Security researchers have spotted the first signs of a new cell-phone worm that uses multiple replication techniques to attack Symbian Series 60 devices.
The latest threat, identified as Commwarrior.A, uses a combination of Bluetooth and MMS (Multimedia Messaging Service) to propagate, a sign that virus writers are becoming more sophisticated, according to a warning from F-Secure Corp.
MMS is a messaging service used to provide immediate delivery of personal multimedia messages from phone to phone or from phone to e-mail.
According to Mikko Hypponen, director of anti-virus research at F-Secure, the worm does not currently present a major threat.
"We have confirmation that the spreading over MMS messages works. However, there seems to be a significant delay between the MMS messages. As a result, Commwarrior will not spread rapidly like e-mail worms do," Hypponen said in an alert.
He also noted that when a device tries to install an application from an MMS message, the receiver has to be compatible with a Symbian series 60 phone for the worm to function. "As a result, Commwarriors MMS spread is not as dangerous as it could have been," Hypponen added.
The detection of Commwarrior follows a similar threat to Symbian smart-phone devices by multiple variants of the Cabir worm. In recent months, Cabir has been used to drop Trojans and other malware on cell phones, confirming fears that mobile devices will become the next hunting ground for virus writers.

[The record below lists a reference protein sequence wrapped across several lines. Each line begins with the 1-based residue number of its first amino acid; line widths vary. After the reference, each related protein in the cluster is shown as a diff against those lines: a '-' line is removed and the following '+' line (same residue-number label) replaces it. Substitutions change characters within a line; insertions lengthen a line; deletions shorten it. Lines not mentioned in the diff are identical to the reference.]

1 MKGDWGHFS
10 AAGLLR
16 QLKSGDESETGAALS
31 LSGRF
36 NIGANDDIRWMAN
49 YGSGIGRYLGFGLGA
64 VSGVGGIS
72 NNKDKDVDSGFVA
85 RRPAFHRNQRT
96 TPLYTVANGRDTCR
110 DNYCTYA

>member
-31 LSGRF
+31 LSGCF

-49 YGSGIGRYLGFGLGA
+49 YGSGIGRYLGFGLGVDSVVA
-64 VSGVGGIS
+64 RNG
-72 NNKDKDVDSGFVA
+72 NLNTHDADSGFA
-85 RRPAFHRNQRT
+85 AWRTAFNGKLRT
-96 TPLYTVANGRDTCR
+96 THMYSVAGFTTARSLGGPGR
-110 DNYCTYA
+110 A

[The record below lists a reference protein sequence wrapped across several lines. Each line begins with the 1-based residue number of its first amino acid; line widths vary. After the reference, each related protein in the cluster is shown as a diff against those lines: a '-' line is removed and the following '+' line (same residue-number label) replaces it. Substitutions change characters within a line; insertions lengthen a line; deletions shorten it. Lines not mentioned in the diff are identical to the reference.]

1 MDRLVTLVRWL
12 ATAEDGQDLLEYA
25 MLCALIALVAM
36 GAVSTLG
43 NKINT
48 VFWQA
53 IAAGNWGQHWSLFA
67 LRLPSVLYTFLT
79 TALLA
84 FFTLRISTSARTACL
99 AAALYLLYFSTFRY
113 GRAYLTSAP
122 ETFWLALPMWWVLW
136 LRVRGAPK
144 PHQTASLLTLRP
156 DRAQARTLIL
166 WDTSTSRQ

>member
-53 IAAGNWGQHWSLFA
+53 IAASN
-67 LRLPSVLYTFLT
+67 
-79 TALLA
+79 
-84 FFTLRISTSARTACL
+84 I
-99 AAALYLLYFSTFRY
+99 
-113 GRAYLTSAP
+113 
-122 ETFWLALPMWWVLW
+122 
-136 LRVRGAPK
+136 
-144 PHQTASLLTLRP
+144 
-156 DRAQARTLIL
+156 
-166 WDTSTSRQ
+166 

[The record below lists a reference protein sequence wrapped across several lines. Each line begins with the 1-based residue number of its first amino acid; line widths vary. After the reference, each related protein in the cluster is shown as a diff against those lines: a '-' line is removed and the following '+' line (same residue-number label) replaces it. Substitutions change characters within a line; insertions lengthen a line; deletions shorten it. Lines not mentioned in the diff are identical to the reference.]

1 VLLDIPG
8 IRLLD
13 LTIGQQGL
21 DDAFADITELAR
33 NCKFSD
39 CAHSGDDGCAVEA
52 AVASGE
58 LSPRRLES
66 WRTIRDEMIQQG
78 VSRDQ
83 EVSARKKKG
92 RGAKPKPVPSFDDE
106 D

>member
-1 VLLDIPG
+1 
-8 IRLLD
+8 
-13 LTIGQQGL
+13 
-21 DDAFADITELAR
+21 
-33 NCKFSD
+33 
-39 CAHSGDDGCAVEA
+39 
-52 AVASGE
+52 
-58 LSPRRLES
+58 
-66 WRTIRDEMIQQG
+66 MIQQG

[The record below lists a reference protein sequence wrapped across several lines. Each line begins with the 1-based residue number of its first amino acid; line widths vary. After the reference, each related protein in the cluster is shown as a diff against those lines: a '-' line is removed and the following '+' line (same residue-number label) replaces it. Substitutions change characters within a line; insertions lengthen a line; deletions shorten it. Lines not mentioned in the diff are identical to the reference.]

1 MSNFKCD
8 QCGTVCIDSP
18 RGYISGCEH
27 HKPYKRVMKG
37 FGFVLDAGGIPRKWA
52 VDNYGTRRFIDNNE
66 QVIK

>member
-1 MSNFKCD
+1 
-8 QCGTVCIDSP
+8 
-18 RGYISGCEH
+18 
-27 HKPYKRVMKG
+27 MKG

Separately, Microsoft Corp. has posted a new version of its malicious software removal tool to zap several new virus threats against PC users.
Version 1.2 of the tool is now capable of detecting and removing known variants of Bagle, Sober, Sobig, Goweh and Bropia worms. Microsoft rates the threat for those worms as "moderate."
The addition of Bropia disinfection is significant, coming just days after researchers warned of an increasing chatter of virus activity on Microsofts MSN Messenger network.
In recent days, anti-virus vendors have issued warnings for several new mutants of the known Bropia virus family, which has been squirming through the instant messaging client.
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